Executives suggest ideas at two sessions to support growth of new energy vehicles
Auto executives have submitted proposals to promote the development of the industry during this year's sessions of the National People's Congress and the National Committee of the Chinese People's Political Consultative Conference.
NEV subsidies ended on Dec 31,2022, which resulted in a lackluster start for the market this year. According to the China Association of Automobile Manufacturers, sales of electric vehicles and plug-in hybrids fell 6.3 percent year-on-year to 408,000 units in January. The decline marked the end of a 30-month growth span that had remained unbroken since July 2020.
Feng Xingya, general manager of GAC Group and an NPC deputy, has urged the government to implement policies that will continue to support the purchase of NEVs. He suggested that subsidies be given directly to car buyers rather than manufacturers, and that vehicle purchase restrictions be optimized.
The CAAM's estimate for NEV sales in China this year is 9 million units, up from 6.89 million in 2022.
With more NEVs on the roads, the availability of charging infrastructure has emerged as a major concern for owners.
China now has a total of 5.2 million charging units, made up of 1.8 million public charging facilities and 3.4 million private ones, according to the statistics of the National Energy Administration. In 2022 alone, 650,000 public charging facilities and 1.9 million private ones were installed across China, demonstrating the government's efforts to improve infrastructure for NEVs.
Feng also highlighted the benefits of battery swapping as a method of vehicle energy supply, in addition to charging stations.
He proposed accelerating the deployment of national battery swapping infrastructure, introducing policies that support the adoption of battery swapping models, and providing incentives to automakers to build such models.
Zhu Huarong, president of Changan Automobile and an NPC deputy, noted that the uneven distribution of charging and battery swapping infrastructure has resulted in persistent concerns among users.
He suggested accelerating the construction of a multilevel network that integrates slow charging, fast charging and battery swapping. Also, he emphasized the need to provide greater support to the fast-charging and battery swapping sectors.
Zhu proposed that private charging facilities can be shared to ease concerns about energy replenishment, in efforts to create a more sustainable and user-friendly NEV ecosystem.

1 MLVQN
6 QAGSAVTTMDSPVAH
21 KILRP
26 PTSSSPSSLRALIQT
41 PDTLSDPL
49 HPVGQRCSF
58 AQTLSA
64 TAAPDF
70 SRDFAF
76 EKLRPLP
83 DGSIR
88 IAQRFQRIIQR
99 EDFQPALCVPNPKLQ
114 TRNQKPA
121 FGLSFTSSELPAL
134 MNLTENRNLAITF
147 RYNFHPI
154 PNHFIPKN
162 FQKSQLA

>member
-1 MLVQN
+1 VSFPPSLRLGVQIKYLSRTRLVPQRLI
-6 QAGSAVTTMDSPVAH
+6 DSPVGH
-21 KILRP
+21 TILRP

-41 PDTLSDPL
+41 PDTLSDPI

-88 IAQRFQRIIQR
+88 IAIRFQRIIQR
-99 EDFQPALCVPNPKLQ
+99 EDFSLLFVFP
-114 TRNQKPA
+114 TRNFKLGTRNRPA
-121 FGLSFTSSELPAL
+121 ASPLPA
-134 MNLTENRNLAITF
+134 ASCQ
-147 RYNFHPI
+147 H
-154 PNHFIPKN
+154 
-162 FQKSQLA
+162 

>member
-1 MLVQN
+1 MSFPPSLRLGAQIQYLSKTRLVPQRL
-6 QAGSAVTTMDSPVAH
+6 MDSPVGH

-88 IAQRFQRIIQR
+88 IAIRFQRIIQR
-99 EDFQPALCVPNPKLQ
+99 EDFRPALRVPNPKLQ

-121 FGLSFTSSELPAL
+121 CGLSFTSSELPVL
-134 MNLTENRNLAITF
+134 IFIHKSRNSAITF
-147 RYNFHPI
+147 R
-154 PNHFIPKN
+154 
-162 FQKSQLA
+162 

Hydrogen power has garnered increasing attention from auto executives as well.
In 2022, China launched several demonstration and application projects for hydrogen fuel cell vehicles. Last year, 3,789 such vehicles were sold, more than doubling the figure in the previous year, according to the CAAM.
Jing Zhu, president of Haima Automobile and an NPC deputy, proposed that Hainan province in South China be included as a demonstration area for hydrogen fuel cell vehicles. He cited the region's island characteristics and abundant tourism resources as ideal conditions for promoting the use of hydrogen fuel cell vehicles.
He suggested that local companies be encouraged to participate in the industrial chain of hydrogen fuel cell passenger vehicles, including research, development and production, with subsidies provided.
Several carmakers, such as SAIC, Haima and Great Wall Motors, have introduced hydrogen-powered models, primarily for commercial use.
In June, Changan Automobile's new energy brand, Deep Blue, launched a hydrogen version of the SL03, making it the first mass-produced hydrogen fuel cell sedan in China.
The Hydrogen Council predicted that the number of hydrogen fuel cell vehicles will reach around 1 million globally by 2035, indicating significant market potential and development opportunities.
Gong Mingming, head of public relations at FTXT Energy Technology Co, said despite some technical hurdles, the sector has shown promising prospects in China. Hurdles include a lack of core technologies in key materials and components, incomplete industry chains and insufficient innovation in key technologies of the supply chain.
Gong believed that in the long run, the limitations of the hydrogen energy industry will decrease with breakthroughs in technology, localization of production and scale development. With the support of policies, the future prospects of hydrogen fuel cell vehicles are broad.
Another pressing issue that deputies are focusing on is the export of vehicles, as China's auto industry is striving for higher-quality development amid global competition.
According to the CAAM, China exported 3.1 million vehicles in 2022, up 54.4 percent year-on-year. Of them, 679,000 units were NEVs, which saw a climb of 120 percent year-on-year.
Yin Tongyue, president of Chery Automobile and an NPC deputy, suggested a reduction in import tariffs on vehicles and the development of tariff policies that promote reciprocity in trade. Such measures could ultimately lead to a decrease in export tariffs.
Zhang Xinghai, president of Seres and a CPPCC member, suggested facilitating carmakers' technological exchanges and participation in overseas exhibitions.
He also suggested reducing transportation costs by subsidizing freight rates and optimizing routes. This includes the opening of multiple ports for import and export purposes.